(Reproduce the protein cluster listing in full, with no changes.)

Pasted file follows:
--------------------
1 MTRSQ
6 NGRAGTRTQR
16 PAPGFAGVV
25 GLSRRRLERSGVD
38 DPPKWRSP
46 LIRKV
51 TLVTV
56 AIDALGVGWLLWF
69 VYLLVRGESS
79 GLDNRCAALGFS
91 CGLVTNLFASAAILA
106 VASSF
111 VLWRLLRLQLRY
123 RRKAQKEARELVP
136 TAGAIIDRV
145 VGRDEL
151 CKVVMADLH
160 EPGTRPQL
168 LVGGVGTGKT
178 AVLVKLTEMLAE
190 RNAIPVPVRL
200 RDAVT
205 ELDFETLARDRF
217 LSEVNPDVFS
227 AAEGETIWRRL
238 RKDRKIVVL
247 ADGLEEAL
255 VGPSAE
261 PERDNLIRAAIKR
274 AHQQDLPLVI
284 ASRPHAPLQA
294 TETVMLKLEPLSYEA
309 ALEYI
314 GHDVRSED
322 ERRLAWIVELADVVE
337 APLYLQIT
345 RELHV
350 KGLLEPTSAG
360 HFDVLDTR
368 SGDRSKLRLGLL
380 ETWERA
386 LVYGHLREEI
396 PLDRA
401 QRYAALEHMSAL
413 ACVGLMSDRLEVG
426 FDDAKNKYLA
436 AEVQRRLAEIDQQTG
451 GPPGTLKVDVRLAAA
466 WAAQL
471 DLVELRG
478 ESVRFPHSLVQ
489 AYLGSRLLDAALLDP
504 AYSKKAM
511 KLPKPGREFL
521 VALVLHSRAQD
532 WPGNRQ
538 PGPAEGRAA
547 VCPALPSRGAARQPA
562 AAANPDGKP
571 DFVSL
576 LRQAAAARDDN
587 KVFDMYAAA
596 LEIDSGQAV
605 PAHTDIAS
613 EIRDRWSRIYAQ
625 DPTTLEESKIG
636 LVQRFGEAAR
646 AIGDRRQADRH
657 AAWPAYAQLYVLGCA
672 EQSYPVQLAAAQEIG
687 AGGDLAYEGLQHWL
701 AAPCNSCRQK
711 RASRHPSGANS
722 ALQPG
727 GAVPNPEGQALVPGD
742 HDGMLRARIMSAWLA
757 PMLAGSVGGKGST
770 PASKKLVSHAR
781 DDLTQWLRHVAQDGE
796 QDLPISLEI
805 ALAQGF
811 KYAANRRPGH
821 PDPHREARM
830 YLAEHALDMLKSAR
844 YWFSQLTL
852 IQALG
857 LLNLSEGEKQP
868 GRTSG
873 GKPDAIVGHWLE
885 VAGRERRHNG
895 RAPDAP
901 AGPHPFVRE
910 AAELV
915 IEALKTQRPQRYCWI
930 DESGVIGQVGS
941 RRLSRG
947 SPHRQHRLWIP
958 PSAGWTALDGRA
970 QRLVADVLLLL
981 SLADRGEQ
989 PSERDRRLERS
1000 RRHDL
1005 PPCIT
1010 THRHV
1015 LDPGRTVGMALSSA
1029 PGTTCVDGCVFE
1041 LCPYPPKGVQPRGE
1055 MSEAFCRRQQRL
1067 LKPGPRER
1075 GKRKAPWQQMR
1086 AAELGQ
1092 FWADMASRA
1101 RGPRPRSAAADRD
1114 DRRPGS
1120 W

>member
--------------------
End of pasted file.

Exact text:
1 MTRSQ
6 NGRAGTRTQR
16 PAPGFAGVV
25 GLSRRRLERSGVD
38 DPPKWRSP
46 LIRKV
51 TLVTV
56 AIDALGVGWLLWF
69 VYLLVRGESS
79 GLDNRCAALGFS
91 CGLVTNLFASAAILA
106 VASSF
111 VLWRLLRLQLRY
123 RRKAQKEARELVP
136 TAGAIIDRV
145 VGRDEL
151 CKVVMADLH
160 EPGTRPQL
168 LVGGVGTGKT
178 AVLVKLTEMLAE
190 RNAIPVPVRL
200 RDAVT
205 ELDFETLARDRF
217 LSEVNPDVFS
227 AAEGETIWRRL
238 RKDRKIVVL
247 ADGLEEAL
255 VGPSAE
261 PERDNLIRAAIKR
274 AHQQDLPLVI
284 ASRPHAPLQA
294 TETVMLKLEPLSYEA
309 ALEYI
314 GHDVRSED
322 ERRLAWIVELADVVE
337 APLYLQIT
345 RELHV
350 KGLLEPTSAG
360 HFDVLDTR
368 SGDRSKLRLGLL
380 ETWERA
386 LVYGHLREEI
396 PLDRA
401 QRYAALEHMSAL
413 ACVGLMSDRLEVG
426 FDDAKNKYLA
436 AEVQRRLAEIDQQTG
451 GPPGTLKVDVRLAAA
466 WAAQL
471 DLVELRG
478 ESVRFPHSLVQ
489 AYLGSRLLDAALLDP
504 AYSKKAM
511 KLPKPGREFL
521 VALVLHSRAQD
532 WPGNRQ
538 PGPAEGRAA
547 VCPALPSRGAARQPA
562 AAANPDGKP
571 DFVSL
576 LRQAAAARDDN
587 KVFDMYAAA
596 LEIDSGQAV
605 PAHTDIAS
613 EIRDRWSRIYAQ
625 DPTTLEESKIG
636 LVQRFGEAAR
646 AIGDRRQADRH
657 AAWPAYAQLYVLGCA
672 EQSYPVQLAAAQEIG
687 AGGDLAYEGLQHWL
701 AAPCNSCRQK
711 RASRHPSGANS
722 ALQPG
727 GAVPNPEGQALVPGD
742 HDGMLRARIMSAWLA
757 PMLAGSVGGKGST
770 PASKKLVSHAR
781 DDLTQWLRHVAQDGE
796 QDLPISLEI
805 ALAQGF
811 KYAANRRPGH
821 PDPHREARM
830 YLAEHALDMLKSAR
844 YWFSQLTL
852 IQALG
857 LLNLSEGEKQP
868 GRTSG
873 GKPDAIVGHWLE
885 VAGRERRHNG
895 RAPDAP
901 AGPHPFVRE
910 AAELV
915 IEALKTQRPQRYCWI
930 DESGVIGQVGS
941 RRLSRG
947 SPHRQHRLWIP
958 PSAGWTALDGRA
970 QRLVADVLLLL
981 SLADRGEQ
989 PSERDRRLERS
1000 RRHDL
1005 PPCIT
1010 THRHV
1015 LDPGRTVGMALSSA
1029 PGTTCVDGCVFE
1041 LCPYPPKGVQPRGE
1055 MSEAFCRRQQRL
1067 LKPGPRER
1075 GKRKAPWQQMR
1086 AAELGQ
1092 FWADMASRA
1101 RGPRPRSAAADRD
1114 DRRPGS
1120 W

>member